Sunday, 14 September 2008

Time out...

The above chocolate bar probably best sums up what my week has consisted of since last Saturday's Vitruvian. If I haven't wanted to train this week I haven't. If I've wanted chocolate I've eaten it. If chips were on offer I've eaten them. If I wanted to fit into my wedding dress this weekend I couldn't possibly (I've eaten it!!!) If my legs didn't want to run fast they haven't. If my brain didn't want to think about exercise it hasn't... I think you're getting the picture.

I'm sure people think I lead a monkish year round existence in which I have the willpower of a buddhist, an obsession with training and only treat my body like a temple. I can assure you that if I'd made a video diary this week that concept would be slayed like St. George's Dragon! I do admit though that this week is an exception to normal weekly living but actually, one I've only half enjoyed.

I'm an all or nothing kind of girl... training, eating, sleeping, happy, sad etc ...rarely do I find the happy medium. I love being disciplined, training hard, eating well and being strict with my diet, going to bed early and getting up at silly o'clock. On the flip side I've enjoyed not having to be so strict about getting to bed a bit later, eating what I like and not having to think while I train just letting my brain wander and my body choose the speed it would like to train at. However, all week I've eaten nothing of nutritional value and exercised in a part time fashion. Don't get me wrong, I certainly realise that there's a huge importance placed on rest and recovery and it's been a long season so it's much needed.

The plan after The Vitruvian was to have this week (gone) as an easy week and then focus on a little more running for The Great North Run in three weeks time, take the rest of October off and start refreshed and raring to go as we plunge ourselves into Winter training. There is of course the small matter of our wedding in December. Followed by the hardest training we've ever done so that Timanfaya and Mirador del Rio (the hilliest sections of the bike course in Lanza) don't bite us in the bum. This plan is perfect except I'm writing this after a last supper of Domino's pizza and a bag of maltesers and I feel thoroughly sick!!! I told you I never was one for moderation.

Thankfully tomorrow dawns a new week and the three week run training block should reign me in as I shun the chocolate and go back to the Helen I much prefer, the one that's in control. Now all I need to do is design a way of not turning into Augustus Gloop in October when we have our rest month... all answers on a postcard please! It's actually a part of my personality that I would like to understand a bit more about. How do I maintain control and find a bit of moderation that will stop me from jumping between one extreme to another???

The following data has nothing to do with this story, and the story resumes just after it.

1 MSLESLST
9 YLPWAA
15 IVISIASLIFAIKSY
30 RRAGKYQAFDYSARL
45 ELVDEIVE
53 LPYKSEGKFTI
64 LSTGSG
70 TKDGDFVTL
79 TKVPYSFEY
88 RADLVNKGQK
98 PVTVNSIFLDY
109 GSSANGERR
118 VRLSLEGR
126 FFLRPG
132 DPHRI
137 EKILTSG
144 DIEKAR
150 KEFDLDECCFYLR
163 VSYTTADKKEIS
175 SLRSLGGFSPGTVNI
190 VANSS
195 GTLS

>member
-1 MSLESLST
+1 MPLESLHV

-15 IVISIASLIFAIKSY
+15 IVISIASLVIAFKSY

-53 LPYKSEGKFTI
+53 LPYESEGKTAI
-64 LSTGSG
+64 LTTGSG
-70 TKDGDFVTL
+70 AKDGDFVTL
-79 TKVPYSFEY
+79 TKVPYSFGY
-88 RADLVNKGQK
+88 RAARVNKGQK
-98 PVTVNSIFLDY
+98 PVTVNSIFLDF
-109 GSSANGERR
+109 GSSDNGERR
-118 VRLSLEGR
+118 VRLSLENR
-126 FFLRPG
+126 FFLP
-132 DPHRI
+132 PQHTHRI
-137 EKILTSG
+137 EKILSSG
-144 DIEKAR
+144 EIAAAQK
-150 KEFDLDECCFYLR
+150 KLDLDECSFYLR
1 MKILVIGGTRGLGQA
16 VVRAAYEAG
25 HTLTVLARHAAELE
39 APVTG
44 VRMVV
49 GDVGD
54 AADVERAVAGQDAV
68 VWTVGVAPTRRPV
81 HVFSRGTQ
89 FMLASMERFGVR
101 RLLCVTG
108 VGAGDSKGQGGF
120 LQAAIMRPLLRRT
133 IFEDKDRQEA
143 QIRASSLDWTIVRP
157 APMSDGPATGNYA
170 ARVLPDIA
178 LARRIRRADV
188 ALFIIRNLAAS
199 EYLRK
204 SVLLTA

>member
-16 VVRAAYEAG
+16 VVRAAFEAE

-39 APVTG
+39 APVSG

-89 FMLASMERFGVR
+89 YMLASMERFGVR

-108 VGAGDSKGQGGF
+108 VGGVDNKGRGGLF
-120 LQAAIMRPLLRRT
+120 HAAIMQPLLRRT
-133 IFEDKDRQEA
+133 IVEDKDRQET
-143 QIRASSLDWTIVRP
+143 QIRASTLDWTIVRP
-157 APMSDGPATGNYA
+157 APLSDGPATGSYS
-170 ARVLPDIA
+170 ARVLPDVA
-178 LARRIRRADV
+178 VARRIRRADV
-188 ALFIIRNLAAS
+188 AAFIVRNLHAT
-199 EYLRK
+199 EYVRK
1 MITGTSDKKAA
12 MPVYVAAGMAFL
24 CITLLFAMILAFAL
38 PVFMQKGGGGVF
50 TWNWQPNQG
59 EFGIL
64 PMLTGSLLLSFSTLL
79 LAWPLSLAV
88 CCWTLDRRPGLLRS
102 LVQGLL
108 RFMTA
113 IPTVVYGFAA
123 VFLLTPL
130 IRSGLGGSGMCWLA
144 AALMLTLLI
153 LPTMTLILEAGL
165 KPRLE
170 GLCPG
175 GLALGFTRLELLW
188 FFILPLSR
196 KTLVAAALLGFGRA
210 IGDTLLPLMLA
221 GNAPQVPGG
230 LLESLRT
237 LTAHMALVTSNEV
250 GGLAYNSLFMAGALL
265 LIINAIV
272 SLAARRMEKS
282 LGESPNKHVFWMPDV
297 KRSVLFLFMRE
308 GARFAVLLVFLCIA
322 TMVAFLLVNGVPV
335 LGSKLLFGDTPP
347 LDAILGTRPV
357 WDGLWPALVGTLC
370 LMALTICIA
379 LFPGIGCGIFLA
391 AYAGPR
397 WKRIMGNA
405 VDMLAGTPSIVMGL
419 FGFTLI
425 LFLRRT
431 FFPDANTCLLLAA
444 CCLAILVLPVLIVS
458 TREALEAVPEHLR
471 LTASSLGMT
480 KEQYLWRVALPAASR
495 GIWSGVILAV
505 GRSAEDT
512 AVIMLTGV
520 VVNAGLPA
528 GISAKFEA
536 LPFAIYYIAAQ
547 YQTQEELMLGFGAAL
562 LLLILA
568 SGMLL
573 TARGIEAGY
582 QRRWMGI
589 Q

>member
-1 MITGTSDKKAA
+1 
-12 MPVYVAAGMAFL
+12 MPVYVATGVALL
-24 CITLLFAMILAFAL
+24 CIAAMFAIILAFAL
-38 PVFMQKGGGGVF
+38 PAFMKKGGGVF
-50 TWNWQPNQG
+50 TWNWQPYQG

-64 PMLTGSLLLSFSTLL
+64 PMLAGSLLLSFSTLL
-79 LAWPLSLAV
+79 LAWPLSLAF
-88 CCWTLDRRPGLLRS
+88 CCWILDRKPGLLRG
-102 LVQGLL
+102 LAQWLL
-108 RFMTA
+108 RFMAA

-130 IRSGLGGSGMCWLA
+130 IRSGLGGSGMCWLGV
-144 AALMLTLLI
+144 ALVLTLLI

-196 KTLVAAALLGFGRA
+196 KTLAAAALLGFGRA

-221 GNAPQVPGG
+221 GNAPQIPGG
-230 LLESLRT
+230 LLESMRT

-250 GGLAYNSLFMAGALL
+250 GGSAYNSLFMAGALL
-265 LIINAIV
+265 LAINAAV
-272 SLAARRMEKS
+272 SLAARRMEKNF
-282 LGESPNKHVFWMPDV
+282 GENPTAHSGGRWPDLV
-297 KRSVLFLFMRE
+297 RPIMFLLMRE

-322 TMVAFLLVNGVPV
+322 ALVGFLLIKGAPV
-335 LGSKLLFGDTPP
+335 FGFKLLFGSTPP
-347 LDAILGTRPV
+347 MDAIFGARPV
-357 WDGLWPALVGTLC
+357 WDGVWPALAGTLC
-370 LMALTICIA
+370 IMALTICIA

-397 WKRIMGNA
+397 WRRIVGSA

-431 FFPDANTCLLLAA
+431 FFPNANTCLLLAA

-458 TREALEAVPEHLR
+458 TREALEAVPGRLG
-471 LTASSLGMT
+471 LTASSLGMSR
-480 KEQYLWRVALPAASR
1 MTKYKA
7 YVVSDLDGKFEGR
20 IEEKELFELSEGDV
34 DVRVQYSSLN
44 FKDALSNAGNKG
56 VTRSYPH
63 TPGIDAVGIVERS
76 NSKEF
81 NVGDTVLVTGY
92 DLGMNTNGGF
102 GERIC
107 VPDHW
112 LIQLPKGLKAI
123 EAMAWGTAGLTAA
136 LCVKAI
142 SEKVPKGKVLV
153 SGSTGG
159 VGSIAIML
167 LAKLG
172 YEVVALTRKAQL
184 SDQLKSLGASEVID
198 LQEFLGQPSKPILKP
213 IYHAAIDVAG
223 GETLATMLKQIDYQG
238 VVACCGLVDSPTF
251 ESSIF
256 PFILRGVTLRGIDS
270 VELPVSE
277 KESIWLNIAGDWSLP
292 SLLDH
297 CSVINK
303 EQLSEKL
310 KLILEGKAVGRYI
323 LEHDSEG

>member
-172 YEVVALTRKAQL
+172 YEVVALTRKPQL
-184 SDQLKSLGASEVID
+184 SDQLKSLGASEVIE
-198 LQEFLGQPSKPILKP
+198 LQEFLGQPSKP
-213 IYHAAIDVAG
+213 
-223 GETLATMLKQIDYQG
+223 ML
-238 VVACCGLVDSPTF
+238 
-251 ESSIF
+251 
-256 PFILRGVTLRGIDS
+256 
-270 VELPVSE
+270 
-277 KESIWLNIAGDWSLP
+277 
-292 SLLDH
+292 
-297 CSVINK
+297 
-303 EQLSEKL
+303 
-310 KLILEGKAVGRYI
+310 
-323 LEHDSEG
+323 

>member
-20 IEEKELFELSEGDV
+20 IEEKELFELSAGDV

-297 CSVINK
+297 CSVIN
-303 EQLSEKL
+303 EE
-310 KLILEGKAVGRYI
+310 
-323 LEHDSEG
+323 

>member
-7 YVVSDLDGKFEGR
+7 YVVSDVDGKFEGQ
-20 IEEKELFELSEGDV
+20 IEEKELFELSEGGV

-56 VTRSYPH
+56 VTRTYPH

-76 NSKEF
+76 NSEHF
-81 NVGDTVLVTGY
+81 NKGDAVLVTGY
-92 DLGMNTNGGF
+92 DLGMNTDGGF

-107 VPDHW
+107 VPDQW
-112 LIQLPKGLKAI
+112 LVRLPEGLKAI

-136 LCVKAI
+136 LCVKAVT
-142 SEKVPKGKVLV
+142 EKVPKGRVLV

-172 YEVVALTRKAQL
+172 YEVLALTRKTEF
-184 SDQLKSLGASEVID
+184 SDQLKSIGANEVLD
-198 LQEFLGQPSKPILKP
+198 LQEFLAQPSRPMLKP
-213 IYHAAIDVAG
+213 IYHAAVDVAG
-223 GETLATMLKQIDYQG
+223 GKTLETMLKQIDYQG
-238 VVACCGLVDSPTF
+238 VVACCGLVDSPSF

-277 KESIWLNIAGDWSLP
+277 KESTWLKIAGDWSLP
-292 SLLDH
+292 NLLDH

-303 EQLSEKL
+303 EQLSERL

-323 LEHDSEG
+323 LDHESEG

When I'm not training so hard, when my priorities are different, when my life doesn't only revolve around me and my training and Tom and his training, how do I find the button that has 'moderation' written on it and put it into action? I've never wanted to be 'average' yet isn't 'moderation' another word for average? Maybe that's why I've avoided it? But surely moderation's not so bad in moderation??? How do I tap into my 'moderate' resource, if in fact one exists within me at all. And if it doesn't what do I do about it? Questions, questions but I want a life after training that isn't full of all the things I hate about not training. It seems I have a long way to go before I understand the complexity that is myself. I'm enjoying the newer more positive version of me (which will be tested in the pool tomorrow when I attempt to set some swimming pb's in a couple of short distances.) But my next task is to try and research this distinct lack of, well, moderation.

It is better to rise from life as from a banquet - neither thirsty nor drunken.

H. x

Oh, before I go I must say welcome to the world of triathlon and well done to Debra and Andy Brown who did their first multi-disciplined race in Derby today. It's a slippery slope this whole triathlon malarky but one you'll love being on I'm sure. x


Debra said...

Thankyou for the mention, I oh so enjoyed yesterday's tri and was once again left wondering why it took 12 months of avidly reading your blog to buy a bike and enter a race (apart from the tiny issue of no funds in bank)...just glad that I have another to do in 13 days time before the season finishes, once again thankyou

lord_lordy said...

I think it's very common what you mention - being strict when training and then going totally haywire when not. It's something I suffer from badly and would love to correct. I think it's abit like what u say in a later post about giving busy people something to do it will get done. When u have loads of things under control it's easy to keep just another one. I also think the going haywire big time is like a dry twig - it's inflexible but when it goes it snaps.
Being strict in Kona ! See you here next year !!